Chief Justice of India N.V. Ramana on Sunday highlighted the importance of the teachings of Swami Vivekananda on the 128th anniversary of the unforgettable Chicago Address of Swami Vivekananda on the 22nd Foundation Day of Vivekananda Institute of Human Excellence in Hyderabad. Chief Justice Ramana was addressing the event as the Chief Guest.
He said, according to Swami Vivekananda, the youth did not tolerate injustice, either to themselves or to against others. They did not compromise with their ideals, come what may. They were not only selfless but were also adventurous. They were willing to sacrifice for the cause they believed in. It is these unadulterated minds and pure hearts which formed the backbone of our nation.
The CJI said that religion should be above superstitions and rigidities and also pointed that there is a greater need now to give attention to Swami Vivekananda’s words about the dangers posed by meaningless and sectarian conflicts in society.
“Long before the painful churning that took place in the subcontinent during the freedom struggle resulting in framing of an egalitarian Constitution of India, he advocated Secularism as if he foresaw the events to unfold. He firmly believed that the true essence of religion was the common good and tolerance. Religion should be above superstitions and rigidities. To fulfill the dream of making resurgent India through the principles of common good and tolerance, we should install the ideals of Swami Ji in today’s youth,” the CJI said. A youth should be aware of social realities and challenges of life, he said.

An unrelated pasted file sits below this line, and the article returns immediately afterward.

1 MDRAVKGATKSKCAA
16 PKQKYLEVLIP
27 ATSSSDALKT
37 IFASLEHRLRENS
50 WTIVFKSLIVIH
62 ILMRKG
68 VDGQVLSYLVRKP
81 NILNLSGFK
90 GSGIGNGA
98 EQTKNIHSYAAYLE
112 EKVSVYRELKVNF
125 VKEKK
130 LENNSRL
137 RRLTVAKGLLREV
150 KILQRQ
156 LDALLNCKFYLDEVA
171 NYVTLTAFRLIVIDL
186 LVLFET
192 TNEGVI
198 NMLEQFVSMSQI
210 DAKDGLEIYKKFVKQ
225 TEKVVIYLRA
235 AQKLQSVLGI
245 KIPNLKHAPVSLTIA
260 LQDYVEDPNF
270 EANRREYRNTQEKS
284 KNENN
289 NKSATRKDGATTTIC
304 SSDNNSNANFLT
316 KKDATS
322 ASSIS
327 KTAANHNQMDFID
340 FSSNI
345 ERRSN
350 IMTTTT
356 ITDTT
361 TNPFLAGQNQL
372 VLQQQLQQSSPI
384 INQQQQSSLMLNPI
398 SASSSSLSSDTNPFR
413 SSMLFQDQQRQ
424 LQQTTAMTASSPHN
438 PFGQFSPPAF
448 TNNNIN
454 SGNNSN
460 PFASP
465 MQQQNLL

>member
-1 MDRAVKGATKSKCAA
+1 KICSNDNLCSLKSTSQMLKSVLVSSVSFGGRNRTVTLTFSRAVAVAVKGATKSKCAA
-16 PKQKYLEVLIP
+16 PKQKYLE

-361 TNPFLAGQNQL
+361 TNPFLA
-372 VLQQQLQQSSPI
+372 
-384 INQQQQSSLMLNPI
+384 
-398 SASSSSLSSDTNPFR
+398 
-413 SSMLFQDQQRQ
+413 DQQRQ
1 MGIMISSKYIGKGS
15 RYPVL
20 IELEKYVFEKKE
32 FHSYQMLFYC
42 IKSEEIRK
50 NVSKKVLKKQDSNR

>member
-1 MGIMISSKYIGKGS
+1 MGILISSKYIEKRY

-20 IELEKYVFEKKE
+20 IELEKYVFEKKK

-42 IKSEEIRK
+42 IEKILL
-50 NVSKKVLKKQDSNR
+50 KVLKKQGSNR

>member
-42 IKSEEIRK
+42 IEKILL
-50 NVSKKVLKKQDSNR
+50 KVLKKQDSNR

“Remember, any change in the nation’s trajectory always stems from its youth and their participation. It is for you to build the ideal nation and society that you desire to witness”.
The CJI also made several references to young freedom fighters who made a huge difference in India’s struggle for independence, they contributed without thinking about themselves. He talked about Birsa Munda- a young tribal leader who mobilised the tribal community for active services against the British regime, the trio of Bhagat Singh, Rajguru and Sukhdev, who fought for the nation’s freedom until their last breath and lastly about Manyam Veerudu and Alluri Sitaraman Raju, the leader who was shot during the resistance movement.
Talking about his rural background, the CJI, urged the youth to be aware and make room for their own diverse opinions by reading more.
The CJI observed that India’s more than 45% population is the youth and nearly 65% of the country’s population is between the age group of 15-35. Therefore, the youth should take more active interest in creating a better nation.
He urged the educational institutes to play an active role in educating students so that they can be capable enough to become change makers.
“Educational institutions have a huge role to play. They must inform and create awareness in the student body about the rights and restrictions. They should promote and transmit a culture of lawfulness, or respect for the law. Institutions should equip young minds with knowledge about their rights and duties and empower them to be change makers in society”.
“In a day, when you don’t come across any problems, you can be sure that you are travelling in a wrong path” concluded the CJI.